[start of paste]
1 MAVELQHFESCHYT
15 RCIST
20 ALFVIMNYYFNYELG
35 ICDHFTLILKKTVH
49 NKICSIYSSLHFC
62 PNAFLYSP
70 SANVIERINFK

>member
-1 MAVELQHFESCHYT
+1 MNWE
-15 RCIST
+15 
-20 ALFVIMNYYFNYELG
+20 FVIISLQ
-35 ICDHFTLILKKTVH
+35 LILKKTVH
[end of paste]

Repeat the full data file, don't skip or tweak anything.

1 MAVELQHFESCHYT
15 RCIST
20 ALFVIMNYYFNYELG
35 ICDHFTLILKKTVH
49 NKICSIYSSLHFC
62 PNAFLYSP
70 SANVIERINFK

>member
-1 MAVELQHFESCHYT
+1 MNWE
-15 RCIST
+15 
-20 ALFVIMNYYFNYELG
+20 FVIISLQ
-35 ICDHFTLILKKTVH
+35 LILKKTVH